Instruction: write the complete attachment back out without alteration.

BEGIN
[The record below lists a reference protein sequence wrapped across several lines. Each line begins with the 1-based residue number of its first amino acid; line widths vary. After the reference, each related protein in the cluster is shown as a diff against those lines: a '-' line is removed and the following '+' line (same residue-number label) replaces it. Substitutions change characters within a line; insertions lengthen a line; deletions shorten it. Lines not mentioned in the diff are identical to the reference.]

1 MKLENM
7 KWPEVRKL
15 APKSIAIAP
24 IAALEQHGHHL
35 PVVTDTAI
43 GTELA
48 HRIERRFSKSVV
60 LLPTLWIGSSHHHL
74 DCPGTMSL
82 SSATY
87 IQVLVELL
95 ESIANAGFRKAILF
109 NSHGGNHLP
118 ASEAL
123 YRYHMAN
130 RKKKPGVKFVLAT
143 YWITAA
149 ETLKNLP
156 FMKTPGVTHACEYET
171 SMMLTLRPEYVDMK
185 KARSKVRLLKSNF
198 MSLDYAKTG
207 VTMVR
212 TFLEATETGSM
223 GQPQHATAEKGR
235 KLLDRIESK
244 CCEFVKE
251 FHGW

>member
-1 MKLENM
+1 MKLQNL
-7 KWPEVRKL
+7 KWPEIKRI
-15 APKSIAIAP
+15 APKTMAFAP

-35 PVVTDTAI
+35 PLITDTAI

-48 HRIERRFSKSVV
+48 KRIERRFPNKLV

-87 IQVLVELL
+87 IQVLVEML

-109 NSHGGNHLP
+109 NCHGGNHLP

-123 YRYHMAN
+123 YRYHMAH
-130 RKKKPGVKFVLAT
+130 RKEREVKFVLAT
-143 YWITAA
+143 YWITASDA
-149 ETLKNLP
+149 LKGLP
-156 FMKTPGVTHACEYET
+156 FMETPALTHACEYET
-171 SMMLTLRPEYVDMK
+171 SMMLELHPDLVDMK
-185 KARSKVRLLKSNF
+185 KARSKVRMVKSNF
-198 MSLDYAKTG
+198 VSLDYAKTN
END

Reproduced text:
[The record below lists a reference protein sequence wrapped across several lines. Each line begins with the 1-based residue number of its first amino acid; line widths vary. After the reference, each related protein in the cluster is shown as a diff against those lines: a '-' line is removed and the following '+' line (same residue-number label) replaces it. Substitutions change characters within a line; insertions lengthen a line; deletions shorten it. Lines not mentioned in the diff are identical to the reference.]

1 MKLENM
7 KWPEVRKL
15 APKSIAIAP
24 IAALEQHGHHL
35 PVVTDTAI
43 GTELA
48 HRIERRFSKSVV
60 LLPTLWIGSSHHHL
74 DCPGTMSL
82 SSATY
87 IQVLVELL
95 ESIANAGFRKAILF
109 NSHGGNHLP
118 ASEAL
123 YRYHMAN
130 RKKKPGVKFVLAT
143 YWITAA
149 ETLKNLP
156 FMKTPGVTHACEYET
171 SMMLTLRPEYVDMK
185 KARSKVRLLKSNF
198 MSLDYAKTG
207 VTMVR
212 TFLEATETGSM
223 GQPQHATAEKGR
235 KLLDRIESK
244 CCEFVKE
251 FHGW

>member
-1 MKLENM
+1 MKLQNL
-7 KWPEVRKL
+7 KWPEIKRI
-15 APKSIAIAP
+15 APKTMAFAP

-35 PVVTDTAI
+35 PLITDTAI

-48 HRIERRFSKSVV
+48 KRIERRFPNKLV

-87 IQVLVELL
+87 IQVLVEML

-109 NSHGGNHLP
+109 NCHGGNHLP

-123 YRYHMAN
+123 YRYHMAH
-130 RKKKPGVKFVLAT
+130 RKEREVKFVLAT
-143 YWITAA
+143 YWITASDA
-149 ETLKNLP
+149 LKGLP
-156 FMKTPGVTHACEYET
+156 FMETPALTHACEYET
-171 SMMLTLRPEYVDMK
+171 SMMLELHPDLVDMK
-185 KARSKVRLLKSNF
+185 KARSKVRMVKSNF
-198 MSLDYAKTG
+198 VSLDYAKTN